Earth Week kicks off Friday
This year, DePauw's celebration of Earth Week will be marked by more events and involvement than in the past. "I've seen it in a limited way on the lawn, but I think this year, with the number of people involved and involvement with the city, it's larger than we're used to," said professor Leslie James, who is helping to organize Earth Week.
Events kick off Friday with a concert on the East College lawn featuring bands, free vegan food, a rock-climbing wall and a drum circle. Another event will be held each day next week, including panel discussions, films and speakers.
"The entire purpose of the event is to get people into an outdoor setting, enjoying our environment here at DePauw. A lot of what we have planned is just trying to get people interested in the environment, excited about sustainability," said Doug Strodtman, sophomore and president of Environmental Club.
Environmental Club plans to use Little 5 as a way to promote Earth Week events. The group will hold a light bulb exchange and hand out water bottles at the track during Little 5 this Saturday.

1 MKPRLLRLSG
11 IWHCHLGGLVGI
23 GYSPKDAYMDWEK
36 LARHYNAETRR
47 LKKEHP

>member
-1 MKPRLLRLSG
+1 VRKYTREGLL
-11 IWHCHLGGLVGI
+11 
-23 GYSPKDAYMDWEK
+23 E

Sophomore Beth Lunik said she sees DePauw's week-long celebration as returning to the traditional roots of Earth Day activities.
"We wanted to stick to the historical approach as a grassroots movement, and also make it pertinent to the whole community," Lunik said.
The event's organizers said they think of Earth Week as a preliminary event to encourage making campus sustainability a more popular and visible goal.
"Our basic goal was to raise campus consciousness on the subject of the environment and climate change," James said.
Calling themselves the "Inconvenient Truths" coordinating group, the students, faculty and staff became "a community of people who felt we really needed to raise this issue, and eventually we ended up with next week's program," James said.
For now, the organizers are focused on making the next week successful.
"It promises to be a full week of events," James said. "This can be a significant way in which DePauw can know itself as a community. We hope the community will support us as we participate in this initiative, which we think is an important one."
Strodtman urged everyone to attend Earth Week events with an open mind.
"Climate change is a non-partisan issue," he said. "If we don't enact significant change in the near future, this is something that might escalate to the point where it is irreparable. I hope we do get a good turnout, and help people understand the significance.
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